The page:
Our stories of sea monsters are disproportionally populated with squid. The kraken — a creature that we’ve never really defined or understood — is usually the cephalopod in question. Many of us would jump from kraken right to giant squid, but there is something in the sea much bigger: a colossal squid.
Only two specimens of colossal squid have been collected that were intact enough for study. They were both caught by a single fisherman in Antarctica on a long line dredging the depths. This lucky angler donated the second of these specimens for scientific study and display to the Museum of New Zealand at Te Papa. You can join squid scientists from yesterday’s partial dissection — teuthologists they call themselves (after the giant squid genus architeuthis) — as they measure and dissect the whole animal below:
Jump to 2:10:00 to see the beak reveal and 1:48:00 to see the eye dissection!
Much of the video consists of waiting for the squid to thaw. After capture, the colossal squid above was frozen solid for transfer to the museum. But before being rubberized by a pool of chemicals readying the specimen for display, the scientists had to measure the arms, its gigantic eyes, and its beak.
This colossal squid was caught in the depths off Antarctica. It weighed a massive 400-500 kilograms (800-1000 pounds) and stretched 4-5 meters (13-16 feet). That’s a lot of calamari. Colossal squid aren’t nearly as long as the giant squids, but they are much more massive, as evidenced by its incredible beak.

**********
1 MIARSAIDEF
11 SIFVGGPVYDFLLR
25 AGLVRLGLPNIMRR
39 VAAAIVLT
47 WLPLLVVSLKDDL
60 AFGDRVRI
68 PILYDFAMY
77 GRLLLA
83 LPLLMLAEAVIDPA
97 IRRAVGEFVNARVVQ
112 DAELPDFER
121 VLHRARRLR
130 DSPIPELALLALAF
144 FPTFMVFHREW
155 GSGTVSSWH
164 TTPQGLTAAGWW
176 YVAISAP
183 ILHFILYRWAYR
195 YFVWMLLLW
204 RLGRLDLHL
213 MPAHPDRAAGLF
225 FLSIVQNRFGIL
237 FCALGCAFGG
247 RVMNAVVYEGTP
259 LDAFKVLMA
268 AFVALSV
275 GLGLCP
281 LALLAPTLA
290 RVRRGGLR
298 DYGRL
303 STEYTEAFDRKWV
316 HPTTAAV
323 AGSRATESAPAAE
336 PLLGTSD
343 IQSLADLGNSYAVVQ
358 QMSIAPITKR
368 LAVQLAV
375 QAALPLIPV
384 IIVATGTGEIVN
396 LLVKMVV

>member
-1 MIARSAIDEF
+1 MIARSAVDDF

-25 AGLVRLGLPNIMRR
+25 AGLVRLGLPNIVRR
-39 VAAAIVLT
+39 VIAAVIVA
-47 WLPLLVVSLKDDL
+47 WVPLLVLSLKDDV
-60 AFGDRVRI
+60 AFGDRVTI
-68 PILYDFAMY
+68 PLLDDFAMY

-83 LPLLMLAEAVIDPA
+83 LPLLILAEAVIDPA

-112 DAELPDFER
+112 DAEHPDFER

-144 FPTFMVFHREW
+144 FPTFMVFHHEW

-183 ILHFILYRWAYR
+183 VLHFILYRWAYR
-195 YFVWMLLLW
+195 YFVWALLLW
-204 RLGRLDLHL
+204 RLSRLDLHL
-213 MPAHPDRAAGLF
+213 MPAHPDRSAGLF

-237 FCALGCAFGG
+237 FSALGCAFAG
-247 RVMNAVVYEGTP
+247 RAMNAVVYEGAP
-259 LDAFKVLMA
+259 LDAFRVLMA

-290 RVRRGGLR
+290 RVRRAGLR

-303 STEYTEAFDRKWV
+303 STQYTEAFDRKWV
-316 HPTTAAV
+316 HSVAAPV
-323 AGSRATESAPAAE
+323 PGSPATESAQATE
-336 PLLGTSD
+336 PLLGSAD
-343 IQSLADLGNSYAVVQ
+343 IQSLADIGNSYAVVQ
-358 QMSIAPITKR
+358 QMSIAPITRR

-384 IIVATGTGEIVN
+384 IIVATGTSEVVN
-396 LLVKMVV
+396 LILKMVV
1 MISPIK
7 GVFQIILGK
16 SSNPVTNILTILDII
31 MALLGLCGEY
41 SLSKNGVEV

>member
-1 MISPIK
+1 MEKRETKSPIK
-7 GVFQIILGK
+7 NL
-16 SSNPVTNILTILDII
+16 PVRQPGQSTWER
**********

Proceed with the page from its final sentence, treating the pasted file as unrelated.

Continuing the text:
The colossal squid’s beak is so sharp and muscled because of how small it needs to make the food. Although the squid itself is huge, the tube that the food has to pass through for digestion — which runs through its brain, by the way — is thinner than your thumb. Before any food gets to be jettisoned back into the black expanse of the deep sea, the colossal squid has to turn meter-long fish into tiny pulp.
Colossal squid beaks are almost all we ever find of the animals, and we only find those by proxy…usually via sperm whale stomachs. Based on how many beaks we find in whales’ giant stomachs, we know that there must be a large population of (very large, obviously) colossal squid slipping under the seas.
Aside from the beak, there isn’t much to a colossal squid that is solid. That makes it hard to age the animal. However, you can get a rough estimate of colossal squid age by looking inside its eyes.
Crack the lens of a colossal squid eye in two and you’ll see what look like rings. Scientists can use these rings to get an estimate of the creature’s age, like a tree but with toothed and barbed tentacles. Oh yeah, colossal squid have those.
The technical name for colossal squid is Mesonychoteuthis hamiltoni. Mesonychoteuthis denotes the fact that colossal squid have hooked suckers in the middle of their arms. Hamiltoni means the species was first described by some dude named Hamilton.
So far, this is the second intact colossal squid specimen that the Museum of New Zealand has hosted, and 4.5 million people have come through to see it. Having watched the whole dissection above, I totally understand the fascination.
Kyle Hill is the Chief Science Officer of the Nerdist enterprise. Follow the continued geekery on Twitter @Sci_Phile.
IMAGES: Museum of New Zealand at Te Papa